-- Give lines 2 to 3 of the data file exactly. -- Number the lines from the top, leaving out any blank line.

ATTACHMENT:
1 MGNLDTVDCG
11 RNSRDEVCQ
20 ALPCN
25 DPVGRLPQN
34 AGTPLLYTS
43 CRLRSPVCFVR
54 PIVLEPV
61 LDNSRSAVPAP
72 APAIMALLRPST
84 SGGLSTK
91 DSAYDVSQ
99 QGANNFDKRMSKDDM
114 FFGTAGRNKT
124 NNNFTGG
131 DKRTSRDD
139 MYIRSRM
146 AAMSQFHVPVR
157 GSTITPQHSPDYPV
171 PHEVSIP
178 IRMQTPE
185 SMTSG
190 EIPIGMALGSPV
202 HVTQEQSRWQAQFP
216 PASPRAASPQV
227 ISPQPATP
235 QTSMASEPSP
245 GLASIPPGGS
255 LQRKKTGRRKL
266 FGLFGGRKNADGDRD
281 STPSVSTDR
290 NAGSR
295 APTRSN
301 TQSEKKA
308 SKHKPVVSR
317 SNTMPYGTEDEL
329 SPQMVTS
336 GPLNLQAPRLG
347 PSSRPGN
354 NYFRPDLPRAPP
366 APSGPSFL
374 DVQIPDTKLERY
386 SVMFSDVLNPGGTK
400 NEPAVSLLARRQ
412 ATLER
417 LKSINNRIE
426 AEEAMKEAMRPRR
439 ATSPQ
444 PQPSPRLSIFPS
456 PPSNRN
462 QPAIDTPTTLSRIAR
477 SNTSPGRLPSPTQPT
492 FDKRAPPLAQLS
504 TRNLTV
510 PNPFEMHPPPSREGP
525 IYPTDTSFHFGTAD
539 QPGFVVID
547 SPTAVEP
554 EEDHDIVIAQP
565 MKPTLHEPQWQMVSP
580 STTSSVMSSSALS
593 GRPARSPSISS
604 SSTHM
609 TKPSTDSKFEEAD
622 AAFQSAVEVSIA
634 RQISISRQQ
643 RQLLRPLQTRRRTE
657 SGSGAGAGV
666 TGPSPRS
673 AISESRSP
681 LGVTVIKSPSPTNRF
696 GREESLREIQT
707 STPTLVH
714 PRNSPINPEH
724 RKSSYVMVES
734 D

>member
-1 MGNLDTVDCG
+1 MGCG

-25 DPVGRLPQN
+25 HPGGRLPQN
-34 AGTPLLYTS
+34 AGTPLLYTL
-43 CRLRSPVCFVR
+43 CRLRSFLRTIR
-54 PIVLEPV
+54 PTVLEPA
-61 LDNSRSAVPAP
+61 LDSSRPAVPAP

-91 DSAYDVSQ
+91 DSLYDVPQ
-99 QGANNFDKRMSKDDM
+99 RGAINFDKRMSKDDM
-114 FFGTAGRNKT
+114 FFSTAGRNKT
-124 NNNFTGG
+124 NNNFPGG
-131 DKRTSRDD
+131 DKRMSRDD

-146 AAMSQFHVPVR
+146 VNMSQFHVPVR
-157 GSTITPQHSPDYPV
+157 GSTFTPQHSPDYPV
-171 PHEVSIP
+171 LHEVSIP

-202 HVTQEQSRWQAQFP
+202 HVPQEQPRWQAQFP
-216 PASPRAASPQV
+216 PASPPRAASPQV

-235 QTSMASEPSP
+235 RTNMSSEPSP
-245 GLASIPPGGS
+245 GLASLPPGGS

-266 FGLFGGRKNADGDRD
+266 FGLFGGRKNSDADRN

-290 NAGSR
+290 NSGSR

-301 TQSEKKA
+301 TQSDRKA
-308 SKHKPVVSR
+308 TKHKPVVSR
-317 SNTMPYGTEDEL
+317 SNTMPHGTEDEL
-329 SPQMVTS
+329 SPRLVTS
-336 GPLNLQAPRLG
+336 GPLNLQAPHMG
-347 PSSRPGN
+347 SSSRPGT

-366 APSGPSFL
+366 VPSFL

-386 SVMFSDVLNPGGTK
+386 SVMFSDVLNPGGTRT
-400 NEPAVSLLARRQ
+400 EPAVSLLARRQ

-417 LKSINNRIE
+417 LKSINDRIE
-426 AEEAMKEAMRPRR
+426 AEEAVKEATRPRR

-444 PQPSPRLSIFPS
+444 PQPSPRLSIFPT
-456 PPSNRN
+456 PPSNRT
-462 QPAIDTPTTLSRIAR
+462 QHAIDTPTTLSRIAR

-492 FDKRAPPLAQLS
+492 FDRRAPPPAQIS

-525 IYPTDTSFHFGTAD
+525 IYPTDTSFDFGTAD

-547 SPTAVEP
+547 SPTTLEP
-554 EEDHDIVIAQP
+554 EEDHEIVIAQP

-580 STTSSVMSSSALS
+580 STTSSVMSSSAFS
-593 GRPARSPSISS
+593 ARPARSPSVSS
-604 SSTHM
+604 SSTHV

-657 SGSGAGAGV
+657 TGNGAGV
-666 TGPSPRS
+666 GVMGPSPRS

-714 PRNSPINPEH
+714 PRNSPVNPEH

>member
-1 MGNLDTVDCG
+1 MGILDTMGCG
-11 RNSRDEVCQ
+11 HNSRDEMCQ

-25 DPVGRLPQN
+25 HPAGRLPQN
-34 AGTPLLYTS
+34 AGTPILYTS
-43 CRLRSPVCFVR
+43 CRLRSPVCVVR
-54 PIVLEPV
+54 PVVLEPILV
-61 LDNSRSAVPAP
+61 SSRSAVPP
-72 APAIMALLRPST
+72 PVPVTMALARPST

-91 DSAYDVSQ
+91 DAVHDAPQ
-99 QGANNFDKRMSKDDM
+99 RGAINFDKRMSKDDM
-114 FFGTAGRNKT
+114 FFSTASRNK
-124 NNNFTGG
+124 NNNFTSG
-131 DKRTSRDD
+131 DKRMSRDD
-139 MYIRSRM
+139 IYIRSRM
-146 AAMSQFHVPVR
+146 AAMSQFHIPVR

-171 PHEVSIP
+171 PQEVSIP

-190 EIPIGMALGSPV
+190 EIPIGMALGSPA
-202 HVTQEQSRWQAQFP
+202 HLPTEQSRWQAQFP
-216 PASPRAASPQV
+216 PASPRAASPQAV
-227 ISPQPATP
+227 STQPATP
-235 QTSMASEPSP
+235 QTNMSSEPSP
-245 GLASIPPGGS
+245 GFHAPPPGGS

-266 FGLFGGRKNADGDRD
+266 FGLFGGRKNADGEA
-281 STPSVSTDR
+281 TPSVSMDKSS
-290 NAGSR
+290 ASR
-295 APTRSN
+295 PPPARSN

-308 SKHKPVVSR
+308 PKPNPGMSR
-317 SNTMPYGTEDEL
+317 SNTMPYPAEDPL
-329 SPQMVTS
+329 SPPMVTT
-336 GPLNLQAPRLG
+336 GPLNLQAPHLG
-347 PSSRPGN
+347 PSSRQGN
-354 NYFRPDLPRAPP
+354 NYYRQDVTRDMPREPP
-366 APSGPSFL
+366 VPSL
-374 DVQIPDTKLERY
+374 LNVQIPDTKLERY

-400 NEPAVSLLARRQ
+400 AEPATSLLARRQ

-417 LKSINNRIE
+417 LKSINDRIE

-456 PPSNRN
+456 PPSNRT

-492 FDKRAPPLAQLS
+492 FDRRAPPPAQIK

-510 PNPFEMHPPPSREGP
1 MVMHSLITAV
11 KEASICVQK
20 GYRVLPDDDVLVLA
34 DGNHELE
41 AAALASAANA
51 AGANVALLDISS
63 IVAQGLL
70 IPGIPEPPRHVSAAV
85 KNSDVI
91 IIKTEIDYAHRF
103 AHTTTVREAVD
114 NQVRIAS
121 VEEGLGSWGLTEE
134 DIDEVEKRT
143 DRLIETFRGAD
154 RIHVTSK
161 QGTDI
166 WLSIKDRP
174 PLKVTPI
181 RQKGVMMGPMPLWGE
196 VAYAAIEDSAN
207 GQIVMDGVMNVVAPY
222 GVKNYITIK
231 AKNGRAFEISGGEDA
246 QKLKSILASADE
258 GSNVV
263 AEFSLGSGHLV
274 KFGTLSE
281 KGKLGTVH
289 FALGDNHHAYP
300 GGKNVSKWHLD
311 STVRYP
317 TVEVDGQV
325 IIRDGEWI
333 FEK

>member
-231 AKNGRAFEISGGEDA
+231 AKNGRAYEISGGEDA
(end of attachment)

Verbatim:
11 RNSRDEVCQ
20 ALPCN